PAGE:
"And the story gets murkier: immediately after the battle the United States Defense Intelligence Agency investigated and produced a classified report, which it circulated within the intelligence community on a need-to-know basis. That study asserted that it was Iranian gas that killed the Kurds, not Iraqi gas.

"The agency did find that each side used gas against the other in the battle around Halabja. The condition of the dead Kurds' bodies, however, indicated they had been killed with a blood agent -- that is, a cyanide-based gas -- which Iran was known to use. The Iraqis, who are thought to have used mustard gas in the battle, are not known to have possessed blood agents at the time."
Now the Obama administration is using the same "red line" chemical weapons argument to support deepening U.S. involvement in the Syrian civil war, despite the fact that the rebel groups have openly stated their allegiance and loyalty to Al-Qaeda -- the "terrorist network" which was the given reason for which American and allied soldiers had to be dispatched to foreign soil.
In the dystopian novel 1984 by George Orwell, a perpetual war was waged between three world superstate regions -- Oceania, Eurasia and Eastasia. It was in this war that the clearly-defined "enemy" was constantly being shifted back and forth. Oceania would be allied with Eastasia until it was strategically beneficial to switch sides and ally with Eurasia, at which point the easily-deceived masses were told "We've always been at war with Eastasia".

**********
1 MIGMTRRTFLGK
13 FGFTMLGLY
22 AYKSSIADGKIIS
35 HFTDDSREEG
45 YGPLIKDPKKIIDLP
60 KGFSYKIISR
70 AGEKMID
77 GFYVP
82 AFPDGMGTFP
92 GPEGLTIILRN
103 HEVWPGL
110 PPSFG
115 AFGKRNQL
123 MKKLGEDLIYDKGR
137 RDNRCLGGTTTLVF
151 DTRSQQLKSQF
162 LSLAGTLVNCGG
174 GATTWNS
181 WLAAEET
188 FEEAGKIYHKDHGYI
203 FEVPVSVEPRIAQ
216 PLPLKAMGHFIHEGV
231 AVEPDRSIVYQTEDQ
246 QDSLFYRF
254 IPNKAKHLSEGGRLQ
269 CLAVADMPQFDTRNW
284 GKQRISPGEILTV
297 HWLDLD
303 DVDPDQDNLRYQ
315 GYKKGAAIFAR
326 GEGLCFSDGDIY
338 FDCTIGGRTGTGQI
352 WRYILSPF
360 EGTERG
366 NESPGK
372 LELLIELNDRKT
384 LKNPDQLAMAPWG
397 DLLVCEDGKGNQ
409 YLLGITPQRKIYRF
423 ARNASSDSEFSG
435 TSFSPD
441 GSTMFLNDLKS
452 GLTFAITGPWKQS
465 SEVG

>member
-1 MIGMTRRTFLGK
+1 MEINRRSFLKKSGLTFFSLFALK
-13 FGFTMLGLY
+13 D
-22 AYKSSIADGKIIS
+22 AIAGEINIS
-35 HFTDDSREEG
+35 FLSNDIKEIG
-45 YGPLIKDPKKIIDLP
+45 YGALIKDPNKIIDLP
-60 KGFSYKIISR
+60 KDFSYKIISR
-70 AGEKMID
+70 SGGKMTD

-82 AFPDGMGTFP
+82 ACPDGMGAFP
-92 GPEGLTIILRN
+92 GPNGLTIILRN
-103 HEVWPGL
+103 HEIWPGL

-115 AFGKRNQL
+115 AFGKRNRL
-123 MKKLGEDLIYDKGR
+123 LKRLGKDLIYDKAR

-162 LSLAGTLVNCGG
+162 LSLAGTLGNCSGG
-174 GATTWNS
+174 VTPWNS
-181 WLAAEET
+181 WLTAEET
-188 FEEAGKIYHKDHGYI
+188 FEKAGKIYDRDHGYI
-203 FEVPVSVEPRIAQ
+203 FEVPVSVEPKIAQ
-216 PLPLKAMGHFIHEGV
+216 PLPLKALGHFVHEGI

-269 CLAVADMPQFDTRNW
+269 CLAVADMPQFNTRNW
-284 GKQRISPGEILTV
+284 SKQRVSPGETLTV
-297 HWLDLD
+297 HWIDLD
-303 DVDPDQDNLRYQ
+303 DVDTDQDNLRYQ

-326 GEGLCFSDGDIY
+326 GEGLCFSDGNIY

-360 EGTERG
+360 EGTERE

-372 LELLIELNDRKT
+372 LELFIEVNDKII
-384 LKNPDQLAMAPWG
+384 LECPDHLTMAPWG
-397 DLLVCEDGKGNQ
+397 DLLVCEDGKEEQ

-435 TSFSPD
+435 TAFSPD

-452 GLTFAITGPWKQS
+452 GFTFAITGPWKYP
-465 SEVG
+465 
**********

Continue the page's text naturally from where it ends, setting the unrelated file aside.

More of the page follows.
In very much the same manner, the perpetual "War On Terror" is being fought. In Afghanistan, the Taliban was our enemy, yet we continued to fund and support them, as our soldiers fought them. In Egypt, the Muslim Brotherhood was bad, until the Establishment wanted Hosni Mubarak out of power, then they were consulted, supported, congratulated and hosted at the White House.
Bush spoke of Al-Qaeda that we need to "fight them abroad so we don't have to face them at home." Thousands of American and allied soldiers fought, bled, and died believing that statement. Veterans who lived through the war will never be the same, forever bearing the physical and mental scars of combat. Hundreds of billions of dollars have been spent, fighting a phantom "enemy" in the name of freedom, while Americans are increasingly targeted by their own government as potential enemies and domestic terrorists.
Untold thousands of lives have been lost on both sides of the war in Iraq, Afghanistan, and elsewhere on the notion of ridding America and the world from the scourge of Al-Qaeda terrorists. These are the same people who shot a 14-year-old boy in the head because he made an off-handed comment about Mohammed. Now, in true Orwellian fashion, these same groups are being referred to as the key to victory in the war on terror.
As it is today, so it has been throughout history. In 2007, I wrote about Bush's visit to Vietnam. The architect of the War OF Terror stood on the land where over 58,000 American soldiers were killed, and praised the communist government whose soldiers killed them. He then welcomed their "rise" as a world economic power. My brother-in-law fought in Vietnam. His wife says that to this day, he still wakes up screaming and crying at night, forever doomed to relive the tortures that he suffered while in "enemy" captivity.
Officially, that war is over. But for those that fight them -- which are never the ones who start them -- all wars are perpetual. Which is why we should think long and hard about allowing Obama to involve us further into another quagmire in Syria.